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Supplementing P-deficient beef herds

All classes of cattle, whether they be steers, heifers or breeders, will benefit from phosphorus supplementation, however, the response of the cattle depends on the severity of deficiency, class of animal and diet quality. The greatest benefits from supplementation on deficient pastures are achieved over the wet season when grass is green and stock are gaining weight.

Breeders in late pregnancy or lactating breeders grazing dry season pastures in phosphorus-deficient country still have high P requirements.

For steers and heifers, providing additional supplementary phosphorus to animals on a protein deficient diet during the dry season can be detrimental if nitrogen (protein) is not included in the supplement. During the dry season, protein becomes the primary limiting nutrient and feeding a ‘P only’ supplement will not improve performance but can be detrimental and even induce bone fragility.

Supplementation guide

The quality of inorganic phosphorus supplements can vary depending on the source and how they’ve been made. It’s important to ask for an analysis of the supplement you choose and focus on the bioavailability of the phosphorus (what’s available to the animal), rather than the total amount.

As a general guide, mono-calcium phosphate (MCP) has the highest bioavailability, followed closely by mono-dicalcium phosphate (MDCP) and dicalcium phosphate (DCP). MDCP is a blend of MCP and DCP but isn’t always in the same proportions, which is why quality and pricing may vary.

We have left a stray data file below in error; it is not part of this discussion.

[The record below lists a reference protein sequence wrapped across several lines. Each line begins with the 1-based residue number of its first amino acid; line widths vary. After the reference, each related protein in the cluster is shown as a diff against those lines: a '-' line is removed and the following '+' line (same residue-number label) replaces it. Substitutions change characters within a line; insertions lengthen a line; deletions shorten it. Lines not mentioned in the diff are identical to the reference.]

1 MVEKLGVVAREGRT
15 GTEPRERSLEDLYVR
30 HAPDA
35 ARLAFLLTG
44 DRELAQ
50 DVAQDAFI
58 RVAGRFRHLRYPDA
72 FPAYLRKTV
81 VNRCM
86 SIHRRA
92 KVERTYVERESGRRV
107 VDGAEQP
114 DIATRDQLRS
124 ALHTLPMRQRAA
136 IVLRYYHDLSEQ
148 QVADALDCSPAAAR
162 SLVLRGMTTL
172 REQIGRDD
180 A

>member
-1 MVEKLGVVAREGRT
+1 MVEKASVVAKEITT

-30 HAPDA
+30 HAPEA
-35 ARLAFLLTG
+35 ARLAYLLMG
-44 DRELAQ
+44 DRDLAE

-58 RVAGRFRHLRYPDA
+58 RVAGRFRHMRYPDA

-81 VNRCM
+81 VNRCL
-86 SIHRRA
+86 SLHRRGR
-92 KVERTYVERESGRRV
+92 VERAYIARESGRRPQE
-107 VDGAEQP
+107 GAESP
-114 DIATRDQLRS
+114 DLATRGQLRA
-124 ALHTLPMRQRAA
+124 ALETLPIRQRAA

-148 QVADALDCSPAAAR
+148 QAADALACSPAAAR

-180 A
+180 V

If you use DCP, ensure it’s hydrous DCP so that it’s soluble in water – otherwise, it may be totally ineffective. Tricalcium phosphate (TCP) and rock phosphate aren’t recommended as supplements for cattle due to the extremely low bioavailability of phosphorus.

Top tips

  • Be aware that some sources of inorganic phosphorus may contain traces of heavy metals that may accumulate over an extended feeding period and could potentially show up in meat in rare and extreme cases.
  • Consider the best supplement system for your situation, such as loose mixes (covered lick sheds or exposed bulka bags), blocks or water medication.
  • Excessive amounts of calcium should be avoided.
  • Water medication systems can be impractical where alternative surface water is available.
  • In phosphorus-deficient high rainfall regions with sown pastures, phosphorus fertilisers are often more cost-effective than supplementing stock directly. In these situations, fertilisers increase pasture yields and diet quality.


Unlike urea supplementation, there’s no toxicity issue associated with phosphorus supplementation (unless urea is part of the supplement). The issue is not so much ‘over-supplementing’, but meeting the challenge of getting adequate phosphorus into cattle diets over the wet season when there’s more opportunity for increased weight gains.